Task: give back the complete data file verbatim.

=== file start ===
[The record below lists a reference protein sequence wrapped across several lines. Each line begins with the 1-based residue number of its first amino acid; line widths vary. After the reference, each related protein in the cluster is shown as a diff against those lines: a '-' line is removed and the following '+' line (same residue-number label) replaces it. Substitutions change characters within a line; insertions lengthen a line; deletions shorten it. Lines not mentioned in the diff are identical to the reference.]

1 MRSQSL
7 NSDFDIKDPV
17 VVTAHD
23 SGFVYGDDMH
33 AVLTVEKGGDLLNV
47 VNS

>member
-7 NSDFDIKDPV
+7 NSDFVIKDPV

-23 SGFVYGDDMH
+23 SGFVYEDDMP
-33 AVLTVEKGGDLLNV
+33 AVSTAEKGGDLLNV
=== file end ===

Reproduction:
[The record below lists a reference protein sequence wrapped across several lines. Each line begins with the 1-based residue number of its first amino acid; line widths vary. After the reference, each related protein in the cluster is shown as a diff against those lines: a '-' line is removed and the following '+' line (same residue-number label) replaces it. Substitutions change characters within a line; insertions lengthen a line; deletions shorten it. Lines not mentioned in the diff are identical to the reference.]

1 MRSQSL
7 NSDFDIKDPV
17 VVTAHD
23 SGFVYGDDMH
33 AVLTVEKGGDLLNV
47 VNS

>member
-7 NSDFDIKDPV
+7 NSDFVIKDPV

-23 SGFVYGDDMH
+23 SGFVYEDDMP
-33 AVLTVEKGGDLLNV
+33 AVSTAEKGGDLLNV